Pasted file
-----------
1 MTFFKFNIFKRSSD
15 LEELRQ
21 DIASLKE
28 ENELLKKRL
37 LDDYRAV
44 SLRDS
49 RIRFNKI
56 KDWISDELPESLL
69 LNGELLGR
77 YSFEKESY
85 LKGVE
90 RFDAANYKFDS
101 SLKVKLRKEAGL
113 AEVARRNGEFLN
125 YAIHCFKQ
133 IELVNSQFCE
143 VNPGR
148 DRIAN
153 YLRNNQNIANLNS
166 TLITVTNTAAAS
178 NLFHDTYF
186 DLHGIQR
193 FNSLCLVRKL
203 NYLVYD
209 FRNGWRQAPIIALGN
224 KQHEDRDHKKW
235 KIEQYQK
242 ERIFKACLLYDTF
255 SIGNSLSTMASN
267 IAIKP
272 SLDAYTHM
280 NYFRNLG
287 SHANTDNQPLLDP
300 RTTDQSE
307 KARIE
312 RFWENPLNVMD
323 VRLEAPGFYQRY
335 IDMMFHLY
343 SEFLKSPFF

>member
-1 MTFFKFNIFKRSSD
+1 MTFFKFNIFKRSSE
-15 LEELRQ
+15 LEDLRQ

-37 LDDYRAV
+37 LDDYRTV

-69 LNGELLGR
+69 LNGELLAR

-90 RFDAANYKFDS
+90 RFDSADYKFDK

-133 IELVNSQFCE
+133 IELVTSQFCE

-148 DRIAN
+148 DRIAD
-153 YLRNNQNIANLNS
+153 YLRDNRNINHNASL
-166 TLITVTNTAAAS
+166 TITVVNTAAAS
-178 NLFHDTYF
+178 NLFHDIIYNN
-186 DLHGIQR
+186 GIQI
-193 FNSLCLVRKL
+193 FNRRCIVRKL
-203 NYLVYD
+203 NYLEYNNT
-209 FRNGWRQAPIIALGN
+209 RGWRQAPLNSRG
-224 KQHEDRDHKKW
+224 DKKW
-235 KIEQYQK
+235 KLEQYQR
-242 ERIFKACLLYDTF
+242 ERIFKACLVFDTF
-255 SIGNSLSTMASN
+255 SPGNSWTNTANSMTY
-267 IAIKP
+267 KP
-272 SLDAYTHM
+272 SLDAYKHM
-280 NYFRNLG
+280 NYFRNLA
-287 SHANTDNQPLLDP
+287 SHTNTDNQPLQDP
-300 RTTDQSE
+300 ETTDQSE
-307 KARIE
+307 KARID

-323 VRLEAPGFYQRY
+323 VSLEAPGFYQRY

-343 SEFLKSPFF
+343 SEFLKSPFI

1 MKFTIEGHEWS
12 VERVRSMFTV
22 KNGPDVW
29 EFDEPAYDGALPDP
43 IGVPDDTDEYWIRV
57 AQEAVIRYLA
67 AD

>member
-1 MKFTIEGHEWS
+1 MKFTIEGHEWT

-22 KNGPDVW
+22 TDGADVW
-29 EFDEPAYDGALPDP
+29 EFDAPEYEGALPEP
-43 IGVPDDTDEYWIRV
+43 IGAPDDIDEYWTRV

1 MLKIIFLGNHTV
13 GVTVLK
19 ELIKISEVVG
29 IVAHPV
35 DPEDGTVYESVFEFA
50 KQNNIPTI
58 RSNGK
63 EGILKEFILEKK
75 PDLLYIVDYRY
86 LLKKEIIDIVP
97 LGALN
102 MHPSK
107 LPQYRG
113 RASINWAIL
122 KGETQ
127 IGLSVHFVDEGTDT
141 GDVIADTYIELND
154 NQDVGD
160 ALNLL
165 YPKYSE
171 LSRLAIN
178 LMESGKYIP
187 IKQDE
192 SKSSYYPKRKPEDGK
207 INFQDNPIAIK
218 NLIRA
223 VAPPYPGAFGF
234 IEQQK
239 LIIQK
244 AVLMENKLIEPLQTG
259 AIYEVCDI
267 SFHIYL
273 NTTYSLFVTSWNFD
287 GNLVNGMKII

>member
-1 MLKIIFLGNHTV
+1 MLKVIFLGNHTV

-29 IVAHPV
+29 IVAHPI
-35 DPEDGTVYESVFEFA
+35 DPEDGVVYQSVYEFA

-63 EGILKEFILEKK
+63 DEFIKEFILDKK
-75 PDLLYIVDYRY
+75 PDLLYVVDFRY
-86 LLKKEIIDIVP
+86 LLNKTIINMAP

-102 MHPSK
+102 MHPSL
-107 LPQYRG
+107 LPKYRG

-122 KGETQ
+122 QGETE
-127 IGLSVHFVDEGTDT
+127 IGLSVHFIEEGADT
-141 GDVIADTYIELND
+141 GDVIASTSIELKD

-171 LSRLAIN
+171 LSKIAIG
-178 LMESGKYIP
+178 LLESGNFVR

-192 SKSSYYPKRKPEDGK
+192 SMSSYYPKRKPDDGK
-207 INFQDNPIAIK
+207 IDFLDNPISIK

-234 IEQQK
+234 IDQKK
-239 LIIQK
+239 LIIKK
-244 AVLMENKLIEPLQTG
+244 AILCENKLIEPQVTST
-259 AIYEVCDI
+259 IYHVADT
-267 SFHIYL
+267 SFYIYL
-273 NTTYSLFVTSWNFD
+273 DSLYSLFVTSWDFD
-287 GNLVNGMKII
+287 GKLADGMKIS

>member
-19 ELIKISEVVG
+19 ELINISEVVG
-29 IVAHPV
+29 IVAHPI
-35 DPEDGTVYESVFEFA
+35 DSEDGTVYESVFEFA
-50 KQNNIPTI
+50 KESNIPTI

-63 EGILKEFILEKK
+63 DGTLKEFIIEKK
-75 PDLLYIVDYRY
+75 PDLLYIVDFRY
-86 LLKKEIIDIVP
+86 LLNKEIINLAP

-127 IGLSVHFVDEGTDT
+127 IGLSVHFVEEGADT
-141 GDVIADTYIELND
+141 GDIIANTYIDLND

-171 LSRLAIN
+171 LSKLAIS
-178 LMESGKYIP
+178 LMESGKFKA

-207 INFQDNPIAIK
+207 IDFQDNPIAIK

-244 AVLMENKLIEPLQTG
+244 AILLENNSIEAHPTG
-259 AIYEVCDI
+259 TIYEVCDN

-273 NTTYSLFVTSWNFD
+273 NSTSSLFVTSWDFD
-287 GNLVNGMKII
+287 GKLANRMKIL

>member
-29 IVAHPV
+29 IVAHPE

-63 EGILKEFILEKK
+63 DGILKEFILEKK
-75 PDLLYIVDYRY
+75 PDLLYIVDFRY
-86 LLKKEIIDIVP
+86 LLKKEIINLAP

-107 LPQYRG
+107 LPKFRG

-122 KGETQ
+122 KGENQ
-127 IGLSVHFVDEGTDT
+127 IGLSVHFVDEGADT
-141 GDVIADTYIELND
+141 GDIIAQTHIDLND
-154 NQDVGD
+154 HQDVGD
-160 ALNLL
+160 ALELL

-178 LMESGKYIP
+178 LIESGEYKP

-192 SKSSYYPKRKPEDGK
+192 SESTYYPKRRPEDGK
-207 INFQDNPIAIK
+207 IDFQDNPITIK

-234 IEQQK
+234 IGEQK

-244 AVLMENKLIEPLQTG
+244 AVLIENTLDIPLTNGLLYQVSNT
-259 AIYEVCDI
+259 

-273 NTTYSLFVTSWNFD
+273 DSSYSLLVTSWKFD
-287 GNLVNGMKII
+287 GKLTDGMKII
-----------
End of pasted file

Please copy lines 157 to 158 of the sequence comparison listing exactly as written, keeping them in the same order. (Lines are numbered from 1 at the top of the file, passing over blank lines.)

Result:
+102 MHPSL
-107 LPQYRG